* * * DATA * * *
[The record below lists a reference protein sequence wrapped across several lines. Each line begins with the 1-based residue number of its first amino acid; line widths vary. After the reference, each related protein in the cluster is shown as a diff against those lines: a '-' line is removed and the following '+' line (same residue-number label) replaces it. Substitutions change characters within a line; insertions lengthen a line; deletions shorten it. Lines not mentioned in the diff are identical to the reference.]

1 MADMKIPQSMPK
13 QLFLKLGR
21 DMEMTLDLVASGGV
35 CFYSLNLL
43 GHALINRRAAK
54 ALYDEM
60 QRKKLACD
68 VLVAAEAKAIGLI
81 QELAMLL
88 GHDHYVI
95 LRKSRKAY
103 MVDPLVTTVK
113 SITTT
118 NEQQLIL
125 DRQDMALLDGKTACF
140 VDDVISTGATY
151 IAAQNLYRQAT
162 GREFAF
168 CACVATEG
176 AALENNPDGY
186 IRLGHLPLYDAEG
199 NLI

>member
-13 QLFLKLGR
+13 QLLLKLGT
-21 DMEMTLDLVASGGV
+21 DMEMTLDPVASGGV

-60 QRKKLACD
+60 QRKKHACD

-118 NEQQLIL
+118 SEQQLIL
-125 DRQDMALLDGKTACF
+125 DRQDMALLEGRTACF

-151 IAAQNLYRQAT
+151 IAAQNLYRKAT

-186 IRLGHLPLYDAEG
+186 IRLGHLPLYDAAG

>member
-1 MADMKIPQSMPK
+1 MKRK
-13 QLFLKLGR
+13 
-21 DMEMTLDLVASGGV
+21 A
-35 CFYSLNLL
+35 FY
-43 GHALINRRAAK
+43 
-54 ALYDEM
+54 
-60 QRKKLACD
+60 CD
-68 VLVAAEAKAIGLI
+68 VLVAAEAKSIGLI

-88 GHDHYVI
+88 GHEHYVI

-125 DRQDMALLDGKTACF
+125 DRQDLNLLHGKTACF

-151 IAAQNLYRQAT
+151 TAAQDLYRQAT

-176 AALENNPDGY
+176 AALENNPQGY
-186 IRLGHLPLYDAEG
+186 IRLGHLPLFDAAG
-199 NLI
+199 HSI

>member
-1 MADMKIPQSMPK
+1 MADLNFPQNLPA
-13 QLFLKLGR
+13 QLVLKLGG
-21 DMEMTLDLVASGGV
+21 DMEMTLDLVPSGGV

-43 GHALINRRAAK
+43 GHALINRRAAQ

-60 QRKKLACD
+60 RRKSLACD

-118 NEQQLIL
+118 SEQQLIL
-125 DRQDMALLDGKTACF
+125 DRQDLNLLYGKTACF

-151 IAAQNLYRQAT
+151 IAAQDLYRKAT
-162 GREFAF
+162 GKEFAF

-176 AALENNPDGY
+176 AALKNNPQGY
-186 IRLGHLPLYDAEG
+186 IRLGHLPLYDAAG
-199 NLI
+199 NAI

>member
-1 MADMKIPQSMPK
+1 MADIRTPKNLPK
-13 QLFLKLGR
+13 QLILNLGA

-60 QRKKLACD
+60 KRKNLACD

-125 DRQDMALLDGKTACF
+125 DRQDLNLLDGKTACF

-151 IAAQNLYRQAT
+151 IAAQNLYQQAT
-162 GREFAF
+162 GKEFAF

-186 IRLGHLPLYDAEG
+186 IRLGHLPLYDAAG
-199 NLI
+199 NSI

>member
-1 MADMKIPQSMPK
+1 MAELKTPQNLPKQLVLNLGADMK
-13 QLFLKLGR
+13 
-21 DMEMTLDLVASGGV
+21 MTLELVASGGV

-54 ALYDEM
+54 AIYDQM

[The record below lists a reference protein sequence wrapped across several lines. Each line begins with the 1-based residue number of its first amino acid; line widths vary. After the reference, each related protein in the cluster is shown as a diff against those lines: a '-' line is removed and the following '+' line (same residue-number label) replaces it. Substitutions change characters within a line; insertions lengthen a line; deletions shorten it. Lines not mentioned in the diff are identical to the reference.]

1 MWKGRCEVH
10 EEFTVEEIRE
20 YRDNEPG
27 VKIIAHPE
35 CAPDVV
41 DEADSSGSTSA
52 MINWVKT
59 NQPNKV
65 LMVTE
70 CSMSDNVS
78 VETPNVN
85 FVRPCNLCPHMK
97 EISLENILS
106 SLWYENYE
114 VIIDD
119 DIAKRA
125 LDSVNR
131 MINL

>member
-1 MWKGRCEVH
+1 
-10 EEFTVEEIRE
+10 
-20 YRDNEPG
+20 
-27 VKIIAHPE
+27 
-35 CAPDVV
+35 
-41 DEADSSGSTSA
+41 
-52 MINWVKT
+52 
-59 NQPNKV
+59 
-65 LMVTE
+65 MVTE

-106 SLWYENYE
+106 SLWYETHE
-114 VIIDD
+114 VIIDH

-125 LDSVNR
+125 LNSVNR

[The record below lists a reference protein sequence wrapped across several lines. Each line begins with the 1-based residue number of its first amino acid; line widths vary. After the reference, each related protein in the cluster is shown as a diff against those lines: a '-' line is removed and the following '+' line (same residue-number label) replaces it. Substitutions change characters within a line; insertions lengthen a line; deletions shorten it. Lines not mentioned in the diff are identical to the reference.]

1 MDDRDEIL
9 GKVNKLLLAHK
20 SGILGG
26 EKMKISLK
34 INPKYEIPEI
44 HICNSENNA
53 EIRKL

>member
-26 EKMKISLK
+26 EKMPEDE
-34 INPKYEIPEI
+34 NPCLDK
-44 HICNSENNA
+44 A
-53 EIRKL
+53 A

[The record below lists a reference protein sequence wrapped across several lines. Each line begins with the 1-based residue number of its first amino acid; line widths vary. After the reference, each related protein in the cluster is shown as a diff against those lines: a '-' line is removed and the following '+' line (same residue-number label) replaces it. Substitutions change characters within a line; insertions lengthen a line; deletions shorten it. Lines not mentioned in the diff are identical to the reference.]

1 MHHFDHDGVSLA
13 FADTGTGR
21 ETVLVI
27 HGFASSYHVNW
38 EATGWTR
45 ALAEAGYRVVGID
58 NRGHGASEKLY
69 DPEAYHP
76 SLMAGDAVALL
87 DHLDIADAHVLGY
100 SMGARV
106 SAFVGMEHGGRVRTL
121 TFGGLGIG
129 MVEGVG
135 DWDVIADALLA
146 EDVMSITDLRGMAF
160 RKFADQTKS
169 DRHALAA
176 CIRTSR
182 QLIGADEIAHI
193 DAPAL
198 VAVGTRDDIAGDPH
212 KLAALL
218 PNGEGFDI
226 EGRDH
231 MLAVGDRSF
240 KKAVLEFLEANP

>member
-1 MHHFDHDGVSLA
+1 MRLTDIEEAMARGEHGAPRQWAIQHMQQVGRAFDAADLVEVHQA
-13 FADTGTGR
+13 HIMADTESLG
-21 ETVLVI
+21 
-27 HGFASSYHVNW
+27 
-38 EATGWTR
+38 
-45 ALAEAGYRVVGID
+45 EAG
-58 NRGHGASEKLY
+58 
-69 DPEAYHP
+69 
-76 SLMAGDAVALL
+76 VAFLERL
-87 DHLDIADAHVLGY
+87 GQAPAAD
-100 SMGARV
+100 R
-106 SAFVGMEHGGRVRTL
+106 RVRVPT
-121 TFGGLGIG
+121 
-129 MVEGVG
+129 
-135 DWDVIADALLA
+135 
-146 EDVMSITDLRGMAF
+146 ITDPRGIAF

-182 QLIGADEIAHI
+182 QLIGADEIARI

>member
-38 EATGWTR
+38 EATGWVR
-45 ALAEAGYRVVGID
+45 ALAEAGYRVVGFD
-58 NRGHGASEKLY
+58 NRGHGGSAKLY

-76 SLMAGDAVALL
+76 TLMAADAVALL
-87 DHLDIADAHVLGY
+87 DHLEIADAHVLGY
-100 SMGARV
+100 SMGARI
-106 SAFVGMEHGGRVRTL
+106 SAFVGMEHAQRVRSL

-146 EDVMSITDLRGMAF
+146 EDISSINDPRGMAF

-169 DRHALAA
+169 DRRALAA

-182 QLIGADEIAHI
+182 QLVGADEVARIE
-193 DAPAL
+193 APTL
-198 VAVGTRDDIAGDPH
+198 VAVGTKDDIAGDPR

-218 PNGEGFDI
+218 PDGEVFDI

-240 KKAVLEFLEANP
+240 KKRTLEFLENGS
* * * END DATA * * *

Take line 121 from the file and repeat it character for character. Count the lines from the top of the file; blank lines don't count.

10 EEFTVEEIRE